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Current Assets

Understand the Concept of Current Assets

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Current Assets

In This Article
  • What is the definition of a current asset?
  • How are current assets ordered on the balance sheet?
  • What makes current assets different from non-current assets?
  • How can we measure the financial stability of a company using current assets?

Current Assets on the Balance Sheet

Current assets appear on the assets side of the company’s balance sheet, which provides a periodic snapshot of a company’s financial position.

Only assets that can be converted into cash within one year are classified as current assets, and they are often used to measure a company’s short-term financial health.

Current assets are also ordered from most liquid to least liquid on the balance sheet.

The main types of current assets include:

  • Cash & Cash Equivalents Cash on hand, currencies, and other short-term assets such as checking accounts and treasury bills with maturity dates of three months or less.
  • Marketable Securities Short-term investments that can be converted to cash, such as money markets and certificates of deposit.
  • Accounts Receivable Cash payments owed to the company by its customers for products or services already delivered.
  • Inventory The raw materials that go into making a product, as well as units in production and finished goods.
  • Prepaid Expenses- The value of goods or services that the company has paid for in advance but not yet received.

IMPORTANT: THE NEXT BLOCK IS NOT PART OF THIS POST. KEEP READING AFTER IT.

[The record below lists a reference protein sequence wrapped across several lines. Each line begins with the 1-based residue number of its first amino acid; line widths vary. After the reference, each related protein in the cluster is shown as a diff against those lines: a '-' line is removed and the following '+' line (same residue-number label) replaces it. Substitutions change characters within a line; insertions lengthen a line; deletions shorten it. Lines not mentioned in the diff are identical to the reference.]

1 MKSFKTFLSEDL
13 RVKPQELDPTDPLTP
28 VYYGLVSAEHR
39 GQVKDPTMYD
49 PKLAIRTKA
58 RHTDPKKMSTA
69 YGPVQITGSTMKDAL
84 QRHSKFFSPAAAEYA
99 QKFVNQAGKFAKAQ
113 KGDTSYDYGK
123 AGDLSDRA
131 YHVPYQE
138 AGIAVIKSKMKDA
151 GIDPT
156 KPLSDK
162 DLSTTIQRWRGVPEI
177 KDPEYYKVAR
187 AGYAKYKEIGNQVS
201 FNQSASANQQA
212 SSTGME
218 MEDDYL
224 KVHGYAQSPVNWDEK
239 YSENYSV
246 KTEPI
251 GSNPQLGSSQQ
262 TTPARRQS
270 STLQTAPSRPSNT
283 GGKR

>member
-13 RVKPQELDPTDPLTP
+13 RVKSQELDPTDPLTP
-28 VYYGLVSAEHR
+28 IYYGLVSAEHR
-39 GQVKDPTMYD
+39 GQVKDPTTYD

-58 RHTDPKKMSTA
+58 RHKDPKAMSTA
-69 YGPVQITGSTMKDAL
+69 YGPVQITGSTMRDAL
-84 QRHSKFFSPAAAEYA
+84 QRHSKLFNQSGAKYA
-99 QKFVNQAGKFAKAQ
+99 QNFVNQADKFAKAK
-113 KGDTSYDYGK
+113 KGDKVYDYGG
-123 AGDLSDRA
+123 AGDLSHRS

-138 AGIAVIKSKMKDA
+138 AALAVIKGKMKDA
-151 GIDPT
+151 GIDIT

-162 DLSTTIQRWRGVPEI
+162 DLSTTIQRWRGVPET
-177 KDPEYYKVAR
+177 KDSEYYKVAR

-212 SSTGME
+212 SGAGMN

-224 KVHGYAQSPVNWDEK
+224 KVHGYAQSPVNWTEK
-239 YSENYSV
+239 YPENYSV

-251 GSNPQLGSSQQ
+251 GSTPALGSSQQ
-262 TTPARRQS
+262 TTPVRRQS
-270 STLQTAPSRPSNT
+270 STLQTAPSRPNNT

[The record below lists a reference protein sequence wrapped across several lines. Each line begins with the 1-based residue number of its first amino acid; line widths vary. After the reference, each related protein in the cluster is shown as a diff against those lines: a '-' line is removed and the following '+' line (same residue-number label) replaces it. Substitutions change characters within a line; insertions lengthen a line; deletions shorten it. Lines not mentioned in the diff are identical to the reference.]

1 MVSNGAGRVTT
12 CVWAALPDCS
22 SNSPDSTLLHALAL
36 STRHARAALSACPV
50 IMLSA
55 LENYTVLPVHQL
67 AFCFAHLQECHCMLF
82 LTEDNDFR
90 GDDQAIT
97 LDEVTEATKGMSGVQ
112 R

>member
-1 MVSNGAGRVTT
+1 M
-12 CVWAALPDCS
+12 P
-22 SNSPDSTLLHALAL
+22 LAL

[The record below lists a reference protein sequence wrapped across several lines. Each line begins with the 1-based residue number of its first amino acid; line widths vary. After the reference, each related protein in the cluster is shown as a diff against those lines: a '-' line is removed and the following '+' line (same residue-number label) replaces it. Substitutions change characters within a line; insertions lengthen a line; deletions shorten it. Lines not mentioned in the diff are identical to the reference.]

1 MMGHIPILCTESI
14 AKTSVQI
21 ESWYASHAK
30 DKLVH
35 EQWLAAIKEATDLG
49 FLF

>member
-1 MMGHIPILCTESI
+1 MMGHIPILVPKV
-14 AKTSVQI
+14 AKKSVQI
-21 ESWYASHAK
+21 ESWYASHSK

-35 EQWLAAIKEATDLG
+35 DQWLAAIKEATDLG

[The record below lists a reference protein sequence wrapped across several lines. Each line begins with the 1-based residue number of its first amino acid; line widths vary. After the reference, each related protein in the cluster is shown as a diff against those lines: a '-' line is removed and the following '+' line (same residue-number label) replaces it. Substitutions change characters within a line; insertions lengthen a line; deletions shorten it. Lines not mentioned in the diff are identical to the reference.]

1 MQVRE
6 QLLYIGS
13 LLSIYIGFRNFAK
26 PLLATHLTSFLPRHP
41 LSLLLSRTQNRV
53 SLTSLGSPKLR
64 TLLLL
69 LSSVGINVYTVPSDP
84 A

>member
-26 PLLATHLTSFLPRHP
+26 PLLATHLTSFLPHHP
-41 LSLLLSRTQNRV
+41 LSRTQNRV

Current Assets vs. Non-Current Assets

Together, current and non-current assets form the assets side of the balance sheet, meaning they represent the total value of all the resources that a company owns.

Non-current assets, or long-term assets, cannot reasonably be expected to be converted into cash within one year.

Long-term assets are comprised of fixed assets, such as the company’s land, factories, and buildings, as well as long-term investments and intangible assets such as goodwill.

One important rule to note when accounting for long-term assets is that they appear on the balance sheet at their market value on the date of purchase.

Thus, unless deemed to be impaired, their reflected value will remain unchanged on the balance sheet even if the current market value is different from the initial purchase value.

Measuring Liquidity with Current Assets

A company’s liquidity refers to its ability to meet its short-term financial obligations, and it can be measured using the company’s current assets.

If the company has enough liquid assets (i.e. current assets that can be quickly converted to cash without losing too much value) to cover its current liabilities, then it is considered liquid.

If the company does not have sufficient liquid assets and cannot sufficiently cover its current liabilities, then it is considered illiquid, which is typically a major red flag to investors and creditors.

Investors can gain a number of insights into a company’s financial strength and future prospects by analyzing current assets, and investors often use various ratios to assess the value of a company’s current assets, including:

  • Current Ratio – Measures a company’s ability to meet its current liabilities using its current assets.
  • Quick Ratio- Measures a company’s ability to quickly pay off its current liabilities using its cash and highly liquid cash-like assets.
  • Net Working Capital (NWC) Ratio – Portrays the additional funding the company has available for financing operations in relation to the size of the company.
      • Net Working Capital (NWC) Ratio = (Current Assets – Current Liabilities) / Total Assets
  • Cash Ratio – Measures a company’s ability to immediately cover its current liabilities using just its cash on hand.
      • Cash Ratio = Cash & Cash Equivalents / Current Liabilities
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